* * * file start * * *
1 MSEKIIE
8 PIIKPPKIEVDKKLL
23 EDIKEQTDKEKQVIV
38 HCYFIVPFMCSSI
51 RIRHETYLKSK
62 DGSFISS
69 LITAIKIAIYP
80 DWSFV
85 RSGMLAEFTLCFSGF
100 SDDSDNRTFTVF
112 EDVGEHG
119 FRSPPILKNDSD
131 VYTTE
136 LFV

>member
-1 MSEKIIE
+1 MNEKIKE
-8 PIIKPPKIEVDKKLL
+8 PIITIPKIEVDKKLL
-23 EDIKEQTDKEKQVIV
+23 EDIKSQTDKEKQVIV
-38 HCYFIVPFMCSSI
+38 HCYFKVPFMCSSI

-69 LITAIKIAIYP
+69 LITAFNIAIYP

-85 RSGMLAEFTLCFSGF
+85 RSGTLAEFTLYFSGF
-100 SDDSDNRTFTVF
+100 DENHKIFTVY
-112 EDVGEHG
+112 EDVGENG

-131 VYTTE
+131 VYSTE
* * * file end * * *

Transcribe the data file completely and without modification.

1 MSEKIIE
8 PIIKPPKIEVDKKLL
23 EDIKEQTDKEKQVIV
38 HCYFIVPFMCSSI
51 RIRHETYLKSK
62 DGSFISS
69 LITAIKIAIYP
80 DWSFV
85 RSGMLAEFTLCFSGF
100 SDDSDNRTFTVF
112 EDVGEHG
119 FRSPPILKNDSD
131 VYTTE
136 LFV

>member
-1 MSEKIIE
+1 MNEKIKE
-8 PIIKPPKIEVDKKLL
+8 PIITIPKIEVDKKLL
-23 EDIKEQTDKEKQVIV
+23 EDIKSQTDKEKQVIV
-38 HCYFIVPFMCSSI
+38 HCYFKVPFMCSSI

-69 LITAIKIAIYP
+69 LITAFNIAIYP

-85 RSGMLAEFTLCFSGF
+85 RSGTLAEFTLYFSGF
-100 SDDSDNRTFTVF
+100 DENHKIFTVY
-112 EDVGEHG
+112 EDVGENG

-131 VYTTE
+131 VYSTE